In one embodiment, input devices such as one or more microphone(s), control device(s) such as switch(es), and output device(s) such as speakers and headphones may be operatively connected via one or more wireless connection(s) in lieu of connection via wire(s) or cable(s). Said wireless connections may be established via any known or later-developed wireless communication technology or protocol, including but not limited to Bluetooth®, ZigBee®, Wi-Fi® (generally comprising the family of IEEE 802.11 protocols), Near Field Communication (NFC), and the like. Multiple connections may be established using the same communication technology or protocol, or more than one communication technology or protocol may be used simultaneously for similar or different purposes. For example, audio may be communicated from the device to the system via Bluetooth® while one or more control connections may be transmitted or received by the system via NFC.

In one embodiment, all of the connections between the one or more microphone(s), control device(s), and output device(s) such as speakers and headphones are wired connections. In one embodiment, a first portion of the connections between the one or more microphone(s), control device(s), and output device(s) such as speakers and headphones may be wired connections and a second portion of said connections may be wireless connections. In this manner, an appropriate combination of wired and wireless connections may be utilized for maximum convenience and flexibility. In one embodiment, all of the connections between the one or more microphone(s), control device(s), and output device(s) such as speakers and headphones are wireless connections.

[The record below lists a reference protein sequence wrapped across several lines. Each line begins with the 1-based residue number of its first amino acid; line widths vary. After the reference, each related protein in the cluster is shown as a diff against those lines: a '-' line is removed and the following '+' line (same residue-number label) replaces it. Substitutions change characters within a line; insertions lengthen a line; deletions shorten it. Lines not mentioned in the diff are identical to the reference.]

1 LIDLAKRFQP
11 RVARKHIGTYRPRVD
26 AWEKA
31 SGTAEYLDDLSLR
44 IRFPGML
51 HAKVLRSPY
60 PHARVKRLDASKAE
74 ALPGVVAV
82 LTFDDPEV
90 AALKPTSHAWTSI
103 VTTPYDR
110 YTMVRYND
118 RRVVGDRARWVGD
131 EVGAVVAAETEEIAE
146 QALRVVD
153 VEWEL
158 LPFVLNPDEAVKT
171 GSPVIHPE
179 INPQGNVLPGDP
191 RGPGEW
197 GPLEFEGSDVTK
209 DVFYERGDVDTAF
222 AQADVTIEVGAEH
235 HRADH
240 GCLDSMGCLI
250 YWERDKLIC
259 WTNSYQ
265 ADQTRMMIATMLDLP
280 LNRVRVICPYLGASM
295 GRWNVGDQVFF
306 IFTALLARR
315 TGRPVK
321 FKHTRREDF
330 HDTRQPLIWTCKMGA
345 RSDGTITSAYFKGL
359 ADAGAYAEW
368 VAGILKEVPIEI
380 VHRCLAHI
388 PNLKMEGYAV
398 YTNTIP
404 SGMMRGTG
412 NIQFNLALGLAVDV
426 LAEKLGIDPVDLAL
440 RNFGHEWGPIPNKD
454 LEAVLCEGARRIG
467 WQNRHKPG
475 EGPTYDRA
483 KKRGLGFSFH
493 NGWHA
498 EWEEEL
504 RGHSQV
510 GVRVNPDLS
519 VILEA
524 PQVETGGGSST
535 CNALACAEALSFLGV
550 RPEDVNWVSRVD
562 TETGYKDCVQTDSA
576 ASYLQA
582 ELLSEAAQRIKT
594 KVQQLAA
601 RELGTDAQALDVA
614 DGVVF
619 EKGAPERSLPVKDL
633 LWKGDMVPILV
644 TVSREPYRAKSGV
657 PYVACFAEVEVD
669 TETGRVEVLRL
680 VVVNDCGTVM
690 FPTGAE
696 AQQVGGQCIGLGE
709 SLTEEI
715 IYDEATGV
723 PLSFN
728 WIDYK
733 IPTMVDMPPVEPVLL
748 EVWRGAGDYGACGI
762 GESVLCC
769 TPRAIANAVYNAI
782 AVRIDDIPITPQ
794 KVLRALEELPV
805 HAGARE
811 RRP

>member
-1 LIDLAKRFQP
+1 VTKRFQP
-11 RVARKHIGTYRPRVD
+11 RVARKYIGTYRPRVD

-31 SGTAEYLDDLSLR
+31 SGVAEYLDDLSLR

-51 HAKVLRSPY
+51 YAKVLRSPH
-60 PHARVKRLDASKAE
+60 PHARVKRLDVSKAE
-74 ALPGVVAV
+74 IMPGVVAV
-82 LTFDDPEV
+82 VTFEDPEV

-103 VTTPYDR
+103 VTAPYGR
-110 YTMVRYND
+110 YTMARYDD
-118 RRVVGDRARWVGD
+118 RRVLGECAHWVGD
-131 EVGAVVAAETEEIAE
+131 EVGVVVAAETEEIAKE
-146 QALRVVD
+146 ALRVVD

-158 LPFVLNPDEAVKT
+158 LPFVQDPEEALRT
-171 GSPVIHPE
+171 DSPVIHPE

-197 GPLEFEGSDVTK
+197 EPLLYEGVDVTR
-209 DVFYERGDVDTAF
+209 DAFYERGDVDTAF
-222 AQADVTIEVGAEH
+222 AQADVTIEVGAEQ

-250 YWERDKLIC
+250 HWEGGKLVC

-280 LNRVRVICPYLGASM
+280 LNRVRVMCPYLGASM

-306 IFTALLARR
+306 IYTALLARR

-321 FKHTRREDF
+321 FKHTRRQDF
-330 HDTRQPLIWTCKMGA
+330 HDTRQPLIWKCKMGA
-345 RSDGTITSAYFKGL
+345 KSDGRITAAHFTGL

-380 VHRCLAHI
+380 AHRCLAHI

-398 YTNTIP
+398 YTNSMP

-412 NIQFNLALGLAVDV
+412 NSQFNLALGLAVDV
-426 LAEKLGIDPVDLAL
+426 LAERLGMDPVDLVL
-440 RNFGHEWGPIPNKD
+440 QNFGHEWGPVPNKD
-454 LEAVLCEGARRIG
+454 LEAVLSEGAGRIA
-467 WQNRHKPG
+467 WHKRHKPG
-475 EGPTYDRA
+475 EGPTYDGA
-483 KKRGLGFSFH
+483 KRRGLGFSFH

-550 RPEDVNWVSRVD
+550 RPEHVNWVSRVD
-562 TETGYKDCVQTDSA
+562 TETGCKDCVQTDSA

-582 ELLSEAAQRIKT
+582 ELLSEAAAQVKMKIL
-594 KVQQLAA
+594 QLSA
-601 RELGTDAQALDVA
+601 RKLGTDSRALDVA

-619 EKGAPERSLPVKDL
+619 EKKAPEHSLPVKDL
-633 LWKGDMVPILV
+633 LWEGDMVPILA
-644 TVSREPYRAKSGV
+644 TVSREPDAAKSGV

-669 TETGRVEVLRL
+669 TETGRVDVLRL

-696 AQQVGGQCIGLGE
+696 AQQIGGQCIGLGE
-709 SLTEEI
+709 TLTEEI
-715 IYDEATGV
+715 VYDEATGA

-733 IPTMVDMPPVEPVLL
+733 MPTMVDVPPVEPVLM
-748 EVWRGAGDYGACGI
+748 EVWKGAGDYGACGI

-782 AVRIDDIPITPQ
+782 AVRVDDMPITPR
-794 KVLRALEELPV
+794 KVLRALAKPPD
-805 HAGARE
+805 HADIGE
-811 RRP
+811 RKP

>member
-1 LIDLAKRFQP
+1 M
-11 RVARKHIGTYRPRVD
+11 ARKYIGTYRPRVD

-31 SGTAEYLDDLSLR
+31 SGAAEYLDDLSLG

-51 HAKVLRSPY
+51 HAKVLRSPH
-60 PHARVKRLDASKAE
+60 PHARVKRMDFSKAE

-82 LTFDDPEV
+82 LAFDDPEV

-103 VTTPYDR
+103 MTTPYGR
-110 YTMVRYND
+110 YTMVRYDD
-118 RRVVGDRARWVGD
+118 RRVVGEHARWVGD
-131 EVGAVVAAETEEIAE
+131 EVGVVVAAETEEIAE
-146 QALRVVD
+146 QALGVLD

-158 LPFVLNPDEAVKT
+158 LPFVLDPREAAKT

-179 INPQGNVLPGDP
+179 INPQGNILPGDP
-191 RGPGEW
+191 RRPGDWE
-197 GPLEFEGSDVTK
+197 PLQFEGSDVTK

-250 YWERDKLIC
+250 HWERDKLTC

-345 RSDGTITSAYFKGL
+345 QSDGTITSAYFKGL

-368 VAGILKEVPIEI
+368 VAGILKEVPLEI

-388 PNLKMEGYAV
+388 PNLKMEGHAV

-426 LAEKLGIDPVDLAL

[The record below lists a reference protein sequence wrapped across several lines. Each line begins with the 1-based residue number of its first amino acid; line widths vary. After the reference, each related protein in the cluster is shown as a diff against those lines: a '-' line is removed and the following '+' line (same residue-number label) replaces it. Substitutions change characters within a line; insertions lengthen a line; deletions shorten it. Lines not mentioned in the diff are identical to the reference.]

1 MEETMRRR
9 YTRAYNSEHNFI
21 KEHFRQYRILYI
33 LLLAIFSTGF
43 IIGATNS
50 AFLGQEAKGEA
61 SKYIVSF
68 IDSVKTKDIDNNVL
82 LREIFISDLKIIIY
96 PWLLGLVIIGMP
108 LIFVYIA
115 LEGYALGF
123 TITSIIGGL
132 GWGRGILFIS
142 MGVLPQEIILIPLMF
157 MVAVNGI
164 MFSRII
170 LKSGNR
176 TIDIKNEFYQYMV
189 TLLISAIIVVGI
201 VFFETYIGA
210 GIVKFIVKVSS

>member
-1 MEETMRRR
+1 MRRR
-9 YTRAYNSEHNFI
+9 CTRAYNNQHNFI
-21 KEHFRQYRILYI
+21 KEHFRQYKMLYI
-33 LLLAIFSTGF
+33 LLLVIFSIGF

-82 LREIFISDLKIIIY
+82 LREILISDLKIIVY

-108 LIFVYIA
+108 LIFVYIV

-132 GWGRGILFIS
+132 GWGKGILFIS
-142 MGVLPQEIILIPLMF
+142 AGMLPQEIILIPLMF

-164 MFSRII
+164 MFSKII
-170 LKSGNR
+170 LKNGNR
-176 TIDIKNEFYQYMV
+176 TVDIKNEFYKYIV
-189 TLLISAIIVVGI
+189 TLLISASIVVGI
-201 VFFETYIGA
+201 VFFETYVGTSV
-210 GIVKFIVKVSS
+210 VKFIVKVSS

As disclosed above with respect to the embodiment comprising wired connections, in one embodiment where all connections comprise wireless communication connections, all audio output provided by the cellular telephone or other portable electronic device is communicated to the control device via a first wireless communication connection and subsequently communicated via at least a second wireless communication connection from the control device to any speakers or headphones connected thereto. Similarly, all audio input provided by the microphone(s) or vibration sensor(s) is communicated to the control device via at least a second wireless communication connection and subsequently communicated via at least a first wireless communication connection from the control device to the cellular telephone or other portable electronic device connected thereto. The wireless communication connections preferably allow communications in both directions with respect to each connected device (to and from), but embodiments where wireless communication connections operate in one direction only are also envisioned by this disclosure. The control device in this embodiment also functions as both a wireless audio distribution device and, as described elsewhere herein, as a device to permit the user to control any connected devices and direct how said audio is distributed via one or more wireless communication connection(s).